Microsoft Memo Questions Effectiveness Of Its Anti-Open-Source Marketing Efforts - InformationWeek

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Microsoft Memo Questions Effectiveness Of Its Anti-Open-Source Marketing Efforts

Memo says legal efforts and name-calling are especially ineffective and may be backfiring.

Microsoft believes many of its efforts to market its products against Linux and open source are backfiring, according to an internal memo leaked and posted on the Internet.

Particularly ineffective tactics include legal arguments and name-calling, the memo says. Top Microsoft executives have called open source a "cancer." The company says it needs instead to focus marketing on total cost of ownership.

The memo was posted to the Web site of the Open Source Initiative, a nonprofit open-source advocacy group, by its president, Eric Raymond.

The memo says the slam campaign just isn't working.

"Messages that criticize OSS, Linux & the general public license are NOT effective," the memo says. "Messaging that discusses possible Linux patent violations, pings the OSS development process for lacking accountability, attempts to call out the 'viral' aspect of the GPL and the like are only marginally effective in driving unfavorable opinions around OSS, Linux, and the GPL, and in some cases backfire. On the other hand, 'positive' OSS, Linux, and GPL messages are very effective--both across geographies and audiences."

"I've suspected for a while that the anti-Linux, anti-GPL FUD campaign was actually rebounding on Microsoft," Raymond says. "This seems to confirm it."

Microsoft declined to comment on the authenticity of the memo and did not answer when asked if it believes its marketing against Linux and open source has been effective.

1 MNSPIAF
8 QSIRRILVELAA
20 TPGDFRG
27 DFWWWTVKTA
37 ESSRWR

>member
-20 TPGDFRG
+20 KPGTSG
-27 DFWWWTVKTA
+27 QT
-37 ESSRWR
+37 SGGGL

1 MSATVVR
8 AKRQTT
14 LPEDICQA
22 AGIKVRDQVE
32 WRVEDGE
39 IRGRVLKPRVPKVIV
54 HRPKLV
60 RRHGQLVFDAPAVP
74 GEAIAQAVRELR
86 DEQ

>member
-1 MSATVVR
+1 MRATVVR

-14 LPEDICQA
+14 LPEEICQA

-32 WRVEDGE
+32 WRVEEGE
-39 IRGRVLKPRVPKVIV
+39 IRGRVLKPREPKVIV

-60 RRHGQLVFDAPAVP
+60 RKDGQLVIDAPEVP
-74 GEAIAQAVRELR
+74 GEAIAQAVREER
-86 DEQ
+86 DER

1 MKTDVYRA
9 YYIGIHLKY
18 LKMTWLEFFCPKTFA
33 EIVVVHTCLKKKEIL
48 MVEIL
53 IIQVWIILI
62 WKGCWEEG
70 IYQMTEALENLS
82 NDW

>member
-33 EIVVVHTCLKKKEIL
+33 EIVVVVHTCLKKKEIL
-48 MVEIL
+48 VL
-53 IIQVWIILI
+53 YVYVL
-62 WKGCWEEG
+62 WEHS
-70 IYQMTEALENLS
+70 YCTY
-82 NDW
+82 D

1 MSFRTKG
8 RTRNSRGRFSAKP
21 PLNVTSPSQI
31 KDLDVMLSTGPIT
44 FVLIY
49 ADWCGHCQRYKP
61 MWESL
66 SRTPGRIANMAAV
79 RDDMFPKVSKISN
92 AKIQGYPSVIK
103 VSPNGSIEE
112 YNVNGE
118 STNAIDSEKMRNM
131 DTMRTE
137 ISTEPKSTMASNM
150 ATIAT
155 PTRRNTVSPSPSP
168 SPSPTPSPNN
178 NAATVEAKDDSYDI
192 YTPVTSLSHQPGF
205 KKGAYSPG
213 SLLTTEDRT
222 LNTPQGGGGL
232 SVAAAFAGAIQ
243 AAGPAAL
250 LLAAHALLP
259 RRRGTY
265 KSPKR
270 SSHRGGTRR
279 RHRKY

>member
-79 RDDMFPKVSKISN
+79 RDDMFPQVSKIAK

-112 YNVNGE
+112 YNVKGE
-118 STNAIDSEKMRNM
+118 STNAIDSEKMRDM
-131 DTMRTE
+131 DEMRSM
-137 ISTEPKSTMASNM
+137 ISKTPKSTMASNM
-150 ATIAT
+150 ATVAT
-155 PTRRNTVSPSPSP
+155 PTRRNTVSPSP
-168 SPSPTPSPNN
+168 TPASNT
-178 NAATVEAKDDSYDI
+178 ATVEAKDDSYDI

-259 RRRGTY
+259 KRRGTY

"The document in question seems to suggest that the basis for evaluating products has been long-term customer value, and that's something we agree with," a Microsoft spokesman says. "I think our marketing is geared toward that issue, toward long-term customer value."

The memo is based on international telephone interviews with IT managers and staff, non-IT business managers who make policy decisions about IT and software procurement, and opinion influencers on technology issues, such as policymakers in education and government. The survey was conducted last year; however, Microsoft is still using the memo to shape its Linux competitive strategy today, Raymond says.

Some 86% of respondents have favorable opinions about Linux. Forty percent of respondents say a low total cost of ownership was one of the best reasons to support open-source software, and a third of respondents say they support open-source software because it presents an alternative to Microsoft.

The memo says favorable opinions about open source and Linux are more emotional than rational. "Given this context, we should not expect rational arguments focused on undermining support for OSS, Linux, and the GPL to perform well. In the short term, then, Microsoft should avoid criticizing OSS and Linux directly, continue to develop and aim to eventually win the TCO argument, and focus on delivering positive Shared Source messages that contain transparent, audience specific proof points."

Shared Source is a Microsoft initiative aimed at combating open source by letting selected business partners have access to Microsoft source code. With Shared Source, Microsoft retains the intellectual property of the code.

"Messages that rely on an abstract discussion of intellectual property rights are not effective," the memo says. "The discussion of IP rights needs to be tied to concrete actions."

Raymond speculates that this passage may be a hint of future lawsuits to be filed by Microsoft against open-source developers.

"Uh oh," he writes. "I have to wonder if 'concrete actions' is code for 'massive #@%!$ing lawsuits.' "

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